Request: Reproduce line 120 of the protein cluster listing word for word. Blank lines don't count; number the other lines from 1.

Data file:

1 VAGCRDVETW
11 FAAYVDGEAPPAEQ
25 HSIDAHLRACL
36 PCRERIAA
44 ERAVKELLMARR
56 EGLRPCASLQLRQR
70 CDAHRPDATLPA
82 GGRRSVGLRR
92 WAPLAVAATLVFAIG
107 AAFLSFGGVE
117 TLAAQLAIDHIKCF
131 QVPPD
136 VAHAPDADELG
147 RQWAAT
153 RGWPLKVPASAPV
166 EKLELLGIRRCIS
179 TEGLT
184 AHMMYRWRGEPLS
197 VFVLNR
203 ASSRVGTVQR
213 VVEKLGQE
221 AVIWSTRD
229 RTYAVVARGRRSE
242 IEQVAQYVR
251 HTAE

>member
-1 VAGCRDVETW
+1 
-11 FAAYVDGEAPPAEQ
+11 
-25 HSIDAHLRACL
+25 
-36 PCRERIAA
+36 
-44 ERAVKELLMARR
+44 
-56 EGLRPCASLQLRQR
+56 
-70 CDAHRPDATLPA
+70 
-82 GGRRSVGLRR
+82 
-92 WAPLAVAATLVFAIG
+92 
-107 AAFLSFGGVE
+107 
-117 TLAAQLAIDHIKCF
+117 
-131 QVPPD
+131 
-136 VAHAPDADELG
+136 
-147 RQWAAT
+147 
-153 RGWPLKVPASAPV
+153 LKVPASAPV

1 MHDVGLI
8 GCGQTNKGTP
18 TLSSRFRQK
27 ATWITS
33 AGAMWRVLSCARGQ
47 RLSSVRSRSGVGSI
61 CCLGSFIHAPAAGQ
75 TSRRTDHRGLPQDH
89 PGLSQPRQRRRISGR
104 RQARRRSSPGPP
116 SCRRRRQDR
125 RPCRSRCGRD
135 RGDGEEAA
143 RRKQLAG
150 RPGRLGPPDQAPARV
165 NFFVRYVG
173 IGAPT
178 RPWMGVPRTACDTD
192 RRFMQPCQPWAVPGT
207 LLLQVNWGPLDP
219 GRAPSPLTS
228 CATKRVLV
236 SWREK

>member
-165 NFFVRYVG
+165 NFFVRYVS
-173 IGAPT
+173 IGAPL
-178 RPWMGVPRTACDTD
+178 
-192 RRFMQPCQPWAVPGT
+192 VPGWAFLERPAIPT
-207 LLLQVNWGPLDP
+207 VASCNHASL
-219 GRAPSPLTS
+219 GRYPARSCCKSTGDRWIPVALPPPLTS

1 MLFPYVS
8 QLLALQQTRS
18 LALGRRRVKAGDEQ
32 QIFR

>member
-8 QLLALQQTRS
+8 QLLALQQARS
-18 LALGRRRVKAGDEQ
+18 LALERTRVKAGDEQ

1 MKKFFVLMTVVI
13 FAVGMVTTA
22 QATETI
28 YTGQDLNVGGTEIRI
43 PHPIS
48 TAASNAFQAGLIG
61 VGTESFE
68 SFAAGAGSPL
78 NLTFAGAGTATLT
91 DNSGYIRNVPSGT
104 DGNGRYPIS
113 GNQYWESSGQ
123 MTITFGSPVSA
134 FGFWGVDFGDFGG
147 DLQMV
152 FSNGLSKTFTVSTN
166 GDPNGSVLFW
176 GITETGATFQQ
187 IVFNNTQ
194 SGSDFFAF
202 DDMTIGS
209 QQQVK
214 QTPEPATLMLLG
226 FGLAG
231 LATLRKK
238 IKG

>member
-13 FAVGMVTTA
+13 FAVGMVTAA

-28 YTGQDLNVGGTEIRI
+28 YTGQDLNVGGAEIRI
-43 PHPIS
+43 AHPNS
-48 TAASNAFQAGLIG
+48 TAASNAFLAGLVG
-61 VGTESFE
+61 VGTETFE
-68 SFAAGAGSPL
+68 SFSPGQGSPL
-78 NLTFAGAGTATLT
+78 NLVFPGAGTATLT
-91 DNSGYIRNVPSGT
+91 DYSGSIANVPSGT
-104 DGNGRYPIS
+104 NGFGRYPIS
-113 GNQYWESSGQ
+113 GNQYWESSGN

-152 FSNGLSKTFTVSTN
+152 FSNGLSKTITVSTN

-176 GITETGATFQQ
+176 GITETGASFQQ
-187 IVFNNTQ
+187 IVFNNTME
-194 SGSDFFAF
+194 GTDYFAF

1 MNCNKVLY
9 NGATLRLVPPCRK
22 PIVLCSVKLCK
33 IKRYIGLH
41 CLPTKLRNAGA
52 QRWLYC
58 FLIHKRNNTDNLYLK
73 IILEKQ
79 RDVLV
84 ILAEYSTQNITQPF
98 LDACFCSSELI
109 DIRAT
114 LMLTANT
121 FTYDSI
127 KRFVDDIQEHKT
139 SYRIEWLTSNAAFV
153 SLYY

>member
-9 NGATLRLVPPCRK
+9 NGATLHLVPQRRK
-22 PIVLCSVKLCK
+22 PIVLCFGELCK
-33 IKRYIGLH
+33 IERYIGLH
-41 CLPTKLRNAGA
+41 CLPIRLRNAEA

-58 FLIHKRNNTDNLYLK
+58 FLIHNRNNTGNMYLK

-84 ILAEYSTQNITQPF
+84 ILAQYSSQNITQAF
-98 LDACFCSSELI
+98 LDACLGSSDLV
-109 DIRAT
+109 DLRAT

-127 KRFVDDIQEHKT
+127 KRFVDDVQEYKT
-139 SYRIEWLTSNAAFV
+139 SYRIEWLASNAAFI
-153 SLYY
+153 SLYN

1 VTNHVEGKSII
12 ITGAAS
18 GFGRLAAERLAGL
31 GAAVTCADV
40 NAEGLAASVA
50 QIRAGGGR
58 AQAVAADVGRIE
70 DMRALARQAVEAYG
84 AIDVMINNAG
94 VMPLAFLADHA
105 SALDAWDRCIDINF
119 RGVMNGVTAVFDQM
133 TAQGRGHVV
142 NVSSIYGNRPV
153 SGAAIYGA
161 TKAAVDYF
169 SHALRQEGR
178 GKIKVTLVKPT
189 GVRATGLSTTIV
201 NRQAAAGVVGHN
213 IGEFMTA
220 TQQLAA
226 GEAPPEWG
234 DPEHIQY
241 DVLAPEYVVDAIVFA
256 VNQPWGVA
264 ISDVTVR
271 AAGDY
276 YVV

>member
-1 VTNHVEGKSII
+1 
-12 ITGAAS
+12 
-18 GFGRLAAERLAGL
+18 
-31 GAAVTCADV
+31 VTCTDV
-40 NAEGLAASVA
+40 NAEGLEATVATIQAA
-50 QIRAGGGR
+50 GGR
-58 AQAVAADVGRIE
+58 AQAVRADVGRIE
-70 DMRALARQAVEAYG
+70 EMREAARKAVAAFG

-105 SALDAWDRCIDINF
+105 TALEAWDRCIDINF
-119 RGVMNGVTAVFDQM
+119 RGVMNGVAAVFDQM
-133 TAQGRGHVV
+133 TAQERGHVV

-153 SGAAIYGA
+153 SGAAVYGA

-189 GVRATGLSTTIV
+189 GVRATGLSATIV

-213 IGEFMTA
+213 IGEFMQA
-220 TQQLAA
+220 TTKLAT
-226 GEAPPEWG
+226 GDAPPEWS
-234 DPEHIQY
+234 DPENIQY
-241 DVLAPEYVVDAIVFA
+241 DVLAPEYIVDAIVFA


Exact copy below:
187 IVFNNTQ